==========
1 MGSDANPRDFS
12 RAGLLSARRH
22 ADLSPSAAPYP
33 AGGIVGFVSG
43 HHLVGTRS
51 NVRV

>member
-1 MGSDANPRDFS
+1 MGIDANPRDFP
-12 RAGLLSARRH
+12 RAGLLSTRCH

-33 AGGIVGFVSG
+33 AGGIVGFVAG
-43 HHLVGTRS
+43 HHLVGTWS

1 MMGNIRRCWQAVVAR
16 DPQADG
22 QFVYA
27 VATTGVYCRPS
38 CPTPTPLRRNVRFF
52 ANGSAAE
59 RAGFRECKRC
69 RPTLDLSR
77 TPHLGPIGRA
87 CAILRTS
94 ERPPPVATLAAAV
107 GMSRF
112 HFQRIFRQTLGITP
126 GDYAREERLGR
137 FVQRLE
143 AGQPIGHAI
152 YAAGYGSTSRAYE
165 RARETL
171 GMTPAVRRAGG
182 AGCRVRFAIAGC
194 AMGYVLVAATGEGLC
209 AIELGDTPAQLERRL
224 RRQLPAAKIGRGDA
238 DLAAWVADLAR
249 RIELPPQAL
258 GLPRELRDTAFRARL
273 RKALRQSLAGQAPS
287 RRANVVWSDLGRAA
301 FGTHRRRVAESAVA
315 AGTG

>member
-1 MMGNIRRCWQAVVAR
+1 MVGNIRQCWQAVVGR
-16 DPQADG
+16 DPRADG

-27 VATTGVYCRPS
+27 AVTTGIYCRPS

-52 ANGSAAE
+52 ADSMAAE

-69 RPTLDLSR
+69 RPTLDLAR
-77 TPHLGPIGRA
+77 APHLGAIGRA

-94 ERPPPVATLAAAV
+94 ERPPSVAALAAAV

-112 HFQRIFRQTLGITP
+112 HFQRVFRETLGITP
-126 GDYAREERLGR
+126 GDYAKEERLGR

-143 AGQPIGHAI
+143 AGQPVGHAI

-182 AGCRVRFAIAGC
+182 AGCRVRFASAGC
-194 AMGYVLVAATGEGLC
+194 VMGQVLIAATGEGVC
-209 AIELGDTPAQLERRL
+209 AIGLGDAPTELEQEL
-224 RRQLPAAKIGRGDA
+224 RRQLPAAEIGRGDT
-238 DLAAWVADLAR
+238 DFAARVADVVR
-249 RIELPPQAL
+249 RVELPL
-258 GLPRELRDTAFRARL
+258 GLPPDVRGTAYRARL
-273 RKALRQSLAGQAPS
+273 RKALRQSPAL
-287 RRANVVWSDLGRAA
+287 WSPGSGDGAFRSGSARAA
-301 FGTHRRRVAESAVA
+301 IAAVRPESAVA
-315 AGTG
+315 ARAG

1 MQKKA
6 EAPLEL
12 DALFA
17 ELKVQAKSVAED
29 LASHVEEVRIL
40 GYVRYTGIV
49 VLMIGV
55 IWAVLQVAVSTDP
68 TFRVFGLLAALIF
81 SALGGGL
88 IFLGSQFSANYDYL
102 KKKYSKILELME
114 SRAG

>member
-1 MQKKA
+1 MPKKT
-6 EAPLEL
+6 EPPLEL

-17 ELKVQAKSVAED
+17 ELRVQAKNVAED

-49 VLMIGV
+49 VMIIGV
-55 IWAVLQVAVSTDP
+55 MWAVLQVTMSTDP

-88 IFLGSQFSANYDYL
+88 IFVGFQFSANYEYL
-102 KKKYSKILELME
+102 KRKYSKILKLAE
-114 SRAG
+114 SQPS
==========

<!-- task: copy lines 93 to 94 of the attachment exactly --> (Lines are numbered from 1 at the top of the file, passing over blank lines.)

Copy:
29 LASHVEEVRIL
40 GYVRYTGIV